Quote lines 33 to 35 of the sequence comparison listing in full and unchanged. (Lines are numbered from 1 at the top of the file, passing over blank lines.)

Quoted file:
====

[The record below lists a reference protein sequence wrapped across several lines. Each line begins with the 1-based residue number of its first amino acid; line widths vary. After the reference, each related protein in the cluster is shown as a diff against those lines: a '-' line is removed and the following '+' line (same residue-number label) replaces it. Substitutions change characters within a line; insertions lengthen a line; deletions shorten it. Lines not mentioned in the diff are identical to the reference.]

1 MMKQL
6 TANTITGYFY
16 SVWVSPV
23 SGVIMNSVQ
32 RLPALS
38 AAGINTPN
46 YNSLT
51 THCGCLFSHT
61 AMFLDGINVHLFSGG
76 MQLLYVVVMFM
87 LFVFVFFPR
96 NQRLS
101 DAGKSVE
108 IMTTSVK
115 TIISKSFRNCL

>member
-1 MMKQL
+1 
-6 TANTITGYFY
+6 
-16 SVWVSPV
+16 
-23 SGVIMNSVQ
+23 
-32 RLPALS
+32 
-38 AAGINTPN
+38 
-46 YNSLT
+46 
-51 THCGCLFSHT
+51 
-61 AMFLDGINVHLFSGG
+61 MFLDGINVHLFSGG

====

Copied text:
+51 
-61 AMFLDGINVHLFSGG
+61 MFLDGINVHLFSGG